Data Insight February 16, 2024

Unlocking Planning in Pharma with AI/ML 

Pharma companies are leaning into the power of AI/ML to improve forecasting capabilities. And establishing a robust organizational structure, namely ensuring IT and supply chain are synced, is paramount to the success of these implementations.

Greta O'Marah Avatar
Greta O'Marah

Key Takeaways

  1. 1

    When specifically looking at forecasting roles, 95% of pharma companies mention AI/ML skills as a key requirement in job posts, compared to 79% of companies across the other industries in our data set.

  2. 2

    Our analysis of 100 B2C brands indicates that incorporating AI/ML into the planning function is correlated with higher gross margin growth, specifically three full percentage points above the median.

AI and ML will be the top technology investment for 60% of life sciences companies over the next two years, according to results from a global survey fielded by Pistoia Alliance. Despite 54% of these companies already using AI/ML, respondents know they still have work to do to ensure successful implementations – reporting data quality and poor curation are the biggest barriers they face. This is because AI/ML models are still data fragile. Successful implementation requires a stronger collaboration between business and IT functions than in previous waves of digital innovation. To address this, pharma leaders have taken to investing in AI/ML talent across all functional areas but with a particular eye on forecasting, supply planning, inventory optimization, and network strategy. 

Our analysis of 100 B2C brands showed that the top ten companies that incorporated AI/ML into planning job role descriptions saw gross profit margins three percentage points above the median in our data set. Companies have caught on – as is made clear by the high levels of investment in recruiting talent with AI/ML skills – with an average of 87% of companies mentioning these specific skills in supply chain job posts across all industries.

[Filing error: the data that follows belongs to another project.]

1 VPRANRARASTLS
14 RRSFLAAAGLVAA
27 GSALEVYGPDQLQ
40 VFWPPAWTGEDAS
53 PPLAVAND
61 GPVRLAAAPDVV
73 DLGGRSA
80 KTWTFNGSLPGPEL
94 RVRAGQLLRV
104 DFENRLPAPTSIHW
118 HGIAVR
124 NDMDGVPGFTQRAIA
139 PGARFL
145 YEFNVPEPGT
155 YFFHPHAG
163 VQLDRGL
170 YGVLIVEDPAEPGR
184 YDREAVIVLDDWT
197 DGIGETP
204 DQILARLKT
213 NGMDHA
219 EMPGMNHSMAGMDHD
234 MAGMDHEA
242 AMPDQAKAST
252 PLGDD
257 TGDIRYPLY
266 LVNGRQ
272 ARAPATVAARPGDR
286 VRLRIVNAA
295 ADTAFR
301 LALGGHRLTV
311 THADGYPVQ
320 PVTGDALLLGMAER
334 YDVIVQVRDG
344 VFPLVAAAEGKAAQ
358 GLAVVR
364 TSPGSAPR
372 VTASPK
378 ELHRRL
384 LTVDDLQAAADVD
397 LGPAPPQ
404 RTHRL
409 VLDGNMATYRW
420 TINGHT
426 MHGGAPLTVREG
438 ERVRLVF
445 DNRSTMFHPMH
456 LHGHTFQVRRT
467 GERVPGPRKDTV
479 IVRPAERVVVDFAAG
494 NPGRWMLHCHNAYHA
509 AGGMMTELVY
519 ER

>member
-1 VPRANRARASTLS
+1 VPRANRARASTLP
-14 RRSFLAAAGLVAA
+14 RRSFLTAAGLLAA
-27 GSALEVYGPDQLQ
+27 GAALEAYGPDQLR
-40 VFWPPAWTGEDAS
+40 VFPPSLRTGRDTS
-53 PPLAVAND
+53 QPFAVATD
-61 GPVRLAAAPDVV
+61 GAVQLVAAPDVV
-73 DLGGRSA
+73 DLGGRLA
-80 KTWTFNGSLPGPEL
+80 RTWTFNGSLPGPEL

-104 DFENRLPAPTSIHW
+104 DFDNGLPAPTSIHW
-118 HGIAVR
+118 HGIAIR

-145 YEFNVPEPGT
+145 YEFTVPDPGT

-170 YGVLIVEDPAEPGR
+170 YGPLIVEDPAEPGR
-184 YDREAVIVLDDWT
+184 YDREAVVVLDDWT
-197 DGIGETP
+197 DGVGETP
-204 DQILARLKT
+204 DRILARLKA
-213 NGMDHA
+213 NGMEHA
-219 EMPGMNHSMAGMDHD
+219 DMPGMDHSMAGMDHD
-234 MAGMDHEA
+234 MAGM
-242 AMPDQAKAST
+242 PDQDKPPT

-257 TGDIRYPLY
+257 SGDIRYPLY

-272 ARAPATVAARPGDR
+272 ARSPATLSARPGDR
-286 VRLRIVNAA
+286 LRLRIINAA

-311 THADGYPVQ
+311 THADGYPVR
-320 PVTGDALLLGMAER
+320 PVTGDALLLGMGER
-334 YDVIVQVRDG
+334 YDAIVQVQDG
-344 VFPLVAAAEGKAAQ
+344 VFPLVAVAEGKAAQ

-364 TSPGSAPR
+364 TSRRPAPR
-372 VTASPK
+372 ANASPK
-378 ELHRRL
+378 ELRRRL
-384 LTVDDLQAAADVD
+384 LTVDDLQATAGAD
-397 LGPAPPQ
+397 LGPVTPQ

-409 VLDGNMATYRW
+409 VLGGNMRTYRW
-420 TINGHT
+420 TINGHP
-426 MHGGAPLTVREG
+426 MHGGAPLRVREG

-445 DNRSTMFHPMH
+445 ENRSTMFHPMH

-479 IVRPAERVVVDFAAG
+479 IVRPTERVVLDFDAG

Bayer, one of the largest pharma and biomedical companies in the world, has made strides in the AI/ML space within forecasting, leveraging data from private GenAI models and adapting to supply chain processes. BioGPT, a GenAI biomedical text generation, was initially built for product development and marketing. The tech proved hugely successful, accelerating the productivity of the medical affairs team by nearly 100x. Seeing potential, the Bayer supply chain team started using the unstructured data that came from those activities and converted it into usable forecast insights, ultimately doubling forecast accuracy.  

Bar chart showing share of companies mentioning AI/ML skills and specific functions within job posts.
Source: Zero100

The increased incorporation of AI/ML within planning underscores the importance of establishing a robust organizational structure to manage the data. Laying this foundation starts with the integration of IT and supply chain functions. Johnson & Johnson, a pharma company leading the way on this organizational fusion, has created an intelligent supply chain by gathering data based on pre-set parameters across their supply chain, which it uses to build an analytics layer, from which they build data tools. These tools are then used in forecasting, along with other advanced planning initiatives. One use of the data is calculating the average length of time a particular product takes to travel through the end-to-end supply chain, which then allows the company to provide accurate delivery forecasts for customers.  

How can you pave the way for successful AI implementations across your supply chain? Lay the foundation by setting up continuous C-level AI strategy reviews. Supply chain leaders in your organization should be taking time to think about and discuss the AI roadmap for their function with peers. As a group, your leadership team can determine how to best integrate across siloes, particularly between business and IT functions. While getting aligned on strategy and roadmap, think about the emerging architectures you need to investigate and incorporate to get AI enterprise-ready. 

To see a different data cut or to dig deeper into this topic, reach out to our Head of Research Analytics, Cody Stack, at


Zero100’s proprietary data and analytics are a combined effort between our data scientists and research analysts. We provide data-first insights matched with our own research-backed points of view and bring this analysis to life via real-world case examples being led by supply chain practitioners today.   

For this study, we looked at 2.8 million LinkedIn job posts from 175 B2B and B2C companies. Our analysis categorizes listings based on mentions of specific digital skills within job titles and descriptions.